The first time I saw the San Luis Valley, I was mesmerized. It was on the first day of the road trip through the south-west that I took in February 2016. A friend recommended that we take CO 285 south into New Mexico, opting for smaller country roads rather than the interstate. I made a mental note to go back to this part of the state. Little did I know that life would bring me back just a few weeks later.
The scale and vastness of this valley is deceptive. Perception is altered; something 30 miles away seems like it should only be a 10 minute drive. Rt 17 or 285 cross the valley with barely a kink in the road for 50 miles. It's surrounded by Sangre de Cristo range to the east and the San Juan mountains to the west. In between, nothing but dusty, flat farmland, off-the-grid houses, a UFO lookout tower and campground and even an alligator farm, if it's not yet sold.
Nestled into the Sangre de Cristo mountains lay the largest sand dunes in North America. Designated as national parkland by President Clinton in the 1990's, Great Sand Dunes National Park is visible clear across the valley floor. An open expanse of protected sand, you're free to wander and camp anywhere you can walk. Be prepared for blazing hot sun and one serious leg and cardio workout.
About 10 miles from the park entrance, up a dirt road and another half-mile hike are Zapata Falls. I imagine they would be wonderful for a splash in the heat of the summer. In early March the falls were still frozen over, spectacular in their stillness.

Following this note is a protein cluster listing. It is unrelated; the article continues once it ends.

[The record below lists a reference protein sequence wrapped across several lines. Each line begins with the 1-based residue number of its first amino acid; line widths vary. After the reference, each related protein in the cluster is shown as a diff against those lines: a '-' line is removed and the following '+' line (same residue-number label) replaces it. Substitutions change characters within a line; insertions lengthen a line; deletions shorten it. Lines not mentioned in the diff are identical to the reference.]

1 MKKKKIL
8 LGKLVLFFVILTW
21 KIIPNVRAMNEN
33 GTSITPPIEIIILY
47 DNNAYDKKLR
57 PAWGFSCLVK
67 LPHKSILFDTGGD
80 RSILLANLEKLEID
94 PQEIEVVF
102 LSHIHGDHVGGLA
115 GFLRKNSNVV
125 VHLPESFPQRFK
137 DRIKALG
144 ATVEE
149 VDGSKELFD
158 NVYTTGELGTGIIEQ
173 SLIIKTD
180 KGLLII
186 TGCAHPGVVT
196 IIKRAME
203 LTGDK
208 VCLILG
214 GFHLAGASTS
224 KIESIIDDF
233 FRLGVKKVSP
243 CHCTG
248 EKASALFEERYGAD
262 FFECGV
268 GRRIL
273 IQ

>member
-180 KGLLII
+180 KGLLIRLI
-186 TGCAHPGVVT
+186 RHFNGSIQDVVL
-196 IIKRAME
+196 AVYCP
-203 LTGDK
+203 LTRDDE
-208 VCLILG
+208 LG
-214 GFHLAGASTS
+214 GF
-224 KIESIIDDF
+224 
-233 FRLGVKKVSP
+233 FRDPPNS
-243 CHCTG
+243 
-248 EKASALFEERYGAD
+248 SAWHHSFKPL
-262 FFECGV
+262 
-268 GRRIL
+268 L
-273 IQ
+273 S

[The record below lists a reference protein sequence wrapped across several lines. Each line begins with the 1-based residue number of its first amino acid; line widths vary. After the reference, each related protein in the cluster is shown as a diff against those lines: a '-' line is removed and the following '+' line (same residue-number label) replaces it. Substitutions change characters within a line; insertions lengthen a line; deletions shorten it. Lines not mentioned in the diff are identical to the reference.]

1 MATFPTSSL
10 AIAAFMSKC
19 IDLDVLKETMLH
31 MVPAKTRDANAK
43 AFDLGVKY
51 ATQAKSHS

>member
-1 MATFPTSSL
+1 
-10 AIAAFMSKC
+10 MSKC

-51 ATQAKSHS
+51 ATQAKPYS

Every spring, sand hill cranes migrating northward stop in the Monte Vista National Wildlife Refuge. In the morning they take off en masse to do what cranes do before returning to roost for the night. I arrived later than I had wanted to in the morning, but there were still thousands of them around.
Practicalities: It will take you about 3-4 hours each way from Denver, long enough to want to spend the night there rather than just take a day trip. Make sure you book accommodations before you go as there are very few places I noticed on the roads. There are gas stations, stores and restaurants throughout the area but towns are small, some just junctions in the road. There was a surprisingly good barista in the art gallery next to the post office in Moffat and a much bigger downtown in Monte Vista. Make sure you carry plenty of water if you're planning on hiking on the dunes.